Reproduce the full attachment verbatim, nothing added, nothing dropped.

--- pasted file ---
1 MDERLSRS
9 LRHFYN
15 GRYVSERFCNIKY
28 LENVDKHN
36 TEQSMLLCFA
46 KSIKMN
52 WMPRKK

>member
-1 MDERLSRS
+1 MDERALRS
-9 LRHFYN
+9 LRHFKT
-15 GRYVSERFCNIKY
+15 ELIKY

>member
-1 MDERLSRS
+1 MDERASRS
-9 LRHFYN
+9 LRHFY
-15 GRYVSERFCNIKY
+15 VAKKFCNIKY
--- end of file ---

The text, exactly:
1 MDERLSRS
9 LRHFYN
15 GRYVSERFCNIKY
28 LENVDKHN
36 TEQSMLLCFA
46 KSIKMN
52 WMPRKK

>member
-1 MDERLSRS
+1 MDERALRS
-9 LRHFYN
+9 LRHFKT
-15 GRYVSERFCNIKY
+15 ELIKY

>member
-1 MDERLSRS
+1 MDERASRS
-9 LRHFYN
+9 LRHFY
-15 GRYVSERFCNIKY
+15 VAKKFCNIKY